I have a problem that says

√x+8) - √x-4) = 2

I don't know how to continue with this problem...

Thank you in advance.

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- Sep 12th 2010, 11:45 AMJoacoSquare roots subtraction
I have a problem that says

√x+8) - √x-4) = 2

I don't know how to continue with this problem...

Thank you in advance. - Sep 12th 2010, 11:52 AMe^(i*pi)
Do you mean

A. $\displaystyle \sqrt{x+8} - \sqrt{x-4} = 2$ or

B. $\displaystyle \sqrt{x}+8 - (\sqrt{x}-4) = 2$ or

C. $\displaystyle \sqrt{x}+8-\sqrt{x}-4 = 2$

If, as I suspect, the correct expression is A then you will need to square both sides

$\displaystyle (x+8) - 2\sqrt{(x+8)(x-4)} + (x-4) = 4$

Simplfying: $\displaystyle \sqrt{(x+8)(x-4)} = x$

Square again: $\displaystyle (x+8)(x-4) = x^2$

I'll leave you to finish that off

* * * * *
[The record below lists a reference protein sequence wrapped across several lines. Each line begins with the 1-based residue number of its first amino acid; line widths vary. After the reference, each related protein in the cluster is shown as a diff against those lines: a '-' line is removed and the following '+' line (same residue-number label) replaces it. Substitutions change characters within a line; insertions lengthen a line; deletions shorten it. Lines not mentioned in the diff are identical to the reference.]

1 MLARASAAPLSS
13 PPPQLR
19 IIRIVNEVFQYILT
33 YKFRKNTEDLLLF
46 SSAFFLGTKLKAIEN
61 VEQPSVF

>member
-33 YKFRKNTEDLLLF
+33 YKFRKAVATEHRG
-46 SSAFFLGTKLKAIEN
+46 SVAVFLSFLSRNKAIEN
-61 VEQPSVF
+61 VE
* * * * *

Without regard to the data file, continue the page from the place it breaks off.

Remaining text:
**edit**: this equation has only one solution and it is in the domain of the original equation so there can be no extraneous solutions - Sep 12th 2010, 12:45 PMHallsofIvy
I would have done that slightly differently. From $\displaystyle \sqrt{x+ 8}- \sqrt{x- 4}= 2$, add $\displaystyle \sqrt{x- 4}$ to both sides to get $\displaystyle \sqrt{x+ 8}= \sqrt{x- 4}+ 2$. Squaring both sides of that you get $\displaystyle x+ 8= x- 4+ 4\sqrt{x- 4}+ 4$. You still have the square root form the "cross term" but since you don't have both square roots on the same side, it's a little simpler. That can be reduced, by canceling the "x" terms on both sides and canceling the "-4" and "4", to $\displaystyle 8= 4\sqrt{x- 4}$ which reduces to $\displaystyle \sqrt{x- 4}= 2$. Now square both sides again to get x- 4= 4.

Notice that while e^(i*pi)'s equation $\displaystyle (x+ 8)(x- 4)= x^2$**looks**like a quadratic, it is not be cause the [itex]x^2[/itex] terms on each side will cancel. - Sep 12th 2010, 01:22 PMJoaco